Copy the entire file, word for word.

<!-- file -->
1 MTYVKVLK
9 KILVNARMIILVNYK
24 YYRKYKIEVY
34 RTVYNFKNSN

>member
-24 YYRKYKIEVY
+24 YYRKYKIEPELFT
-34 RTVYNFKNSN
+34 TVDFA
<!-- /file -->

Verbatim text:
1 MTYVKVLK
9 KILVNARMIILVNYK
24 YYRKYKIEVY
34 RTVYNFKNSN

>member
-24 YYRKYKIEVY
+24 YYRKYKIEPELFT
-34 RTVYNFKNSN
+34 TVDFA